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I have a python application that (in parallel) spawns subprocesses (bash scripts mostly). Some of the scripts may call other scripts. I'm trying to work out the best way to handle termination edge cases for the application, and the subprocesses.

If the application needs to quit, or receives a SIGTERM, then it should terminate (SIGTERM, wait, SIGKILL) all subprocesses and any processes they created. An approach for this would be to start as a new process group and kill the process group as part of the termination (killpg).

If any of the subprocesses takes longer than a specified time, I would like to kill them and and child processes they created. An approach here is to set application as a process group leader so that I may just killpg the group and rely on that to kill any other subprocesses.

The hard bit is that these two solutions conflict with each other, and so I seem to only be able to satisfy one requirement.

So, a final thought is to use tcsetpgrp, but I'm not overly familiar with it. So, something like simulate an interactive terminal. This would mean that killing the application sends a SIGHUP (i think) to all processes, and I can use process groups to manage killing subprocesses that take too long.

Is this a good idea, or are there any other suggestions I'm missing?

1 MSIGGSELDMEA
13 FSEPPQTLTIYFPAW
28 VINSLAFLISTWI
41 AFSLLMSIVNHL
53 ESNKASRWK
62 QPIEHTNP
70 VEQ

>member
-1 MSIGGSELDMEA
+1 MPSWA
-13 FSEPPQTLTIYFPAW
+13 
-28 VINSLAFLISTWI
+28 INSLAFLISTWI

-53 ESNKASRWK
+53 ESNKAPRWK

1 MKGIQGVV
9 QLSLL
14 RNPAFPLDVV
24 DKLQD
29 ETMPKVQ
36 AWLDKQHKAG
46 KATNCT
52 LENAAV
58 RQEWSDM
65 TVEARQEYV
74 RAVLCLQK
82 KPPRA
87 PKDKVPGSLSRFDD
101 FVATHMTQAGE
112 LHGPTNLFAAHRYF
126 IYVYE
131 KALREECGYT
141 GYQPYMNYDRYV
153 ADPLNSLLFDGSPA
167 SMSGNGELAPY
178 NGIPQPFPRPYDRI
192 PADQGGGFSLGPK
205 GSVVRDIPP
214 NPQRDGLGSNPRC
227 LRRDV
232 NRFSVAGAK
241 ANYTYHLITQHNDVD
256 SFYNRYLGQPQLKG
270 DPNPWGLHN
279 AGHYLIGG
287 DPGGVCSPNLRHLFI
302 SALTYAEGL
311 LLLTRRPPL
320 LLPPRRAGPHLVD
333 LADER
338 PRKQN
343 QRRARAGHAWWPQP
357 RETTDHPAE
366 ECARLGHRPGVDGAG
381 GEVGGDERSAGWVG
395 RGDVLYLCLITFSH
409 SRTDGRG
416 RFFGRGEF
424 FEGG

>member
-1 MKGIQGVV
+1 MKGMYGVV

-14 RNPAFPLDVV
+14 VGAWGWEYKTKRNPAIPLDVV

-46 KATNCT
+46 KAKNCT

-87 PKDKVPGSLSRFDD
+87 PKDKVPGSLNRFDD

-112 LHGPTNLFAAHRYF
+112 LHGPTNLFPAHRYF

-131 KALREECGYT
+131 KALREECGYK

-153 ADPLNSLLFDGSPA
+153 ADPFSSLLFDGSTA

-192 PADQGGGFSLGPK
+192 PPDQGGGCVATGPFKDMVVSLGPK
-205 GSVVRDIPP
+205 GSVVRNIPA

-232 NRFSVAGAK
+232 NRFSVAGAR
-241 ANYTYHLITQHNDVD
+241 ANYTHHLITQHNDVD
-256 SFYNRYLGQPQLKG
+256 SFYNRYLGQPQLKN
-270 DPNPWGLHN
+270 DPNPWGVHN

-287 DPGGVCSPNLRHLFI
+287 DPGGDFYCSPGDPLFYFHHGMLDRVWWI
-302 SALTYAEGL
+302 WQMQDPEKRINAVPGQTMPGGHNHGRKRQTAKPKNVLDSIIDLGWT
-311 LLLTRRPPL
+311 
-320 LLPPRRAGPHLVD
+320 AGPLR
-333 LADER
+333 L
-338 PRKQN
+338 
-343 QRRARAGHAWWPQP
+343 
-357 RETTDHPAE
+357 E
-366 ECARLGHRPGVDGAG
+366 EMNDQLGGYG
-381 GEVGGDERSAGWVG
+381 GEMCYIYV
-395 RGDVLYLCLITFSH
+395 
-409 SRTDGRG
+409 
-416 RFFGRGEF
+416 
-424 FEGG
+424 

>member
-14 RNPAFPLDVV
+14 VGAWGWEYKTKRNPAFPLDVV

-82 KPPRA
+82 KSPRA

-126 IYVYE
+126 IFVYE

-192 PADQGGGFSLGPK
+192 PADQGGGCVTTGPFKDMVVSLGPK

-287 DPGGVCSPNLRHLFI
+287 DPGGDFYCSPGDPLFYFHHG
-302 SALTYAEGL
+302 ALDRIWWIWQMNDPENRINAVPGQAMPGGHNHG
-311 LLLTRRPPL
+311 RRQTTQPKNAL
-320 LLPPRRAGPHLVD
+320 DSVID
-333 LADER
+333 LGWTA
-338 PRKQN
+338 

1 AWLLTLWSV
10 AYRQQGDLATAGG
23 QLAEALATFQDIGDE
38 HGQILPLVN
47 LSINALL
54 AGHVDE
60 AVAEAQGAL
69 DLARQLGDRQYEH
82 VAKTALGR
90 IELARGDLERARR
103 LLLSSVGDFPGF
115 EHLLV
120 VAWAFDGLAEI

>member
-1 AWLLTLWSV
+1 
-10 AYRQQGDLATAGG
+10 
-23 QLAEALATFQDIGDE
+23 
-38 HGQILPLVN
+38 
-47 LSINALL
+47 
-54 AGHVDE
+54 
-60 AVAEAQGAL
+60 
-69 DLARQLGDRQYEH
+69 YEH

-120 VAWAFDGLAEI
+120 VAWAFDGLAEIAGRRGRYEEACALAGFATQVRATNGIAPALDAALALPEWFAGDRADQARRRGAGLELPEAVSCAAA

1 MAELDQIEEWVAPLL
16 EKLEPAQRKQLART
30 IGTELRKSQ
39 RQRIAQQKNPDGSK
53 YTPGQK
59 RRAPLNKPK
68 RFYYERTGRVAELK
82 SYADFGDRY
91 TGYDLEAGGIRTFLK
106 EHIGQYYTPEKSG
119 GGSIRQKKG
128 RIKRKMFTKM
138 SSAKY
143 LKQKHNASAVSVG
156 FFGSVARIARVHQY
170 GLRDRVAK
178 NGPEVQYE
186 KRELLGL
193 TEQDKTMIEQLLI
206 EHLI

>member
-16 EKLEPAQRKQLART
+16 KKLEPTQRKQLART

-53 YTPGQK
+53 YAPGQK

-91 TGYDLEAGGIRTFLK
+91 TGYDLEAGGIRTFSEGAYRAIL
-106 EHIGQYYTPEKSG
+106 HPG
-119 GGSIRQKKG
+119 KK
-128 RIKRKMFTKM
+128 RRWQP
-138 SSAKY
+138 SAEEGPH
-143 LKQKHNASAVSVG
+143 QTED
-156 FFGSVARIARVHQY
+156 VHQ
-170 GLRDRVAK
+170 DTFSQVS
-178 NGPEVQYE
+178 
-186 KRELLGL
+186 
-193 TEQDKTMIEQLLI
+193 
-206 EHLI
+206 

Bonus section: If the application is killed via SIGKILL (it is needed occassionally in this application, yes i know SIGKILL should be avoided, etc...), it would be amazing to have the subprocesses killed as well in the same way that bash sends a SIGHUP to its processes when it exits.

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if you can kill an individual subprocess (created with os.setsid) and all its children then to kill all subprocesses spawned by your application you could use a for-loop. I don't see the conflict. –  J.F. Sebastian Nov 13 '12 at 11:20
    
Hrm, I forgot the optional bonus section. So that would definitely work for SIGTERM. I would however still like to delve into the world where even a SIGKILL would kill those subprocesses on exit. –  Duncan Nov 13 '12 at 16:03
    
Did you find a nice solution for this case? I'm having the same problem in my python program. –  sickill Jan 16 '13 at 15:13

1 Answer 1

One possibiltiy to make your scripts self terminating.

Perl has a construct where you can set an alarm.

Good example eslewhere on this site here:

http://stackoverflow.com/questions/3427401/perl-make-script-timeout-after-x-number-of-seconds

Perl, make script timeout after x number of seconds?

There are similar hits searching for python alarm timeout script.

http://stackoverflow.com/questions/1191374/subprocess-with-timeout

subprocess with timeout

This has the side effect (advantage or bug...) that as long as the child process has a shorter timeout than the parent, then the parent may be able to recover gracefully.

It may be better however to limit process by CPU time instead of wall time. In this way a distant descendent doesn't rack up the time for a parent, and if the overall system is slow due to many processes, you don't get a death plague amoung your sub-processes.

You can do this in bash scripts by entering

ulimit -t X 

where x is the number of cpu seconds you want. Note however that on most systems, it's a one way street. A process cannot increase it's own limit.

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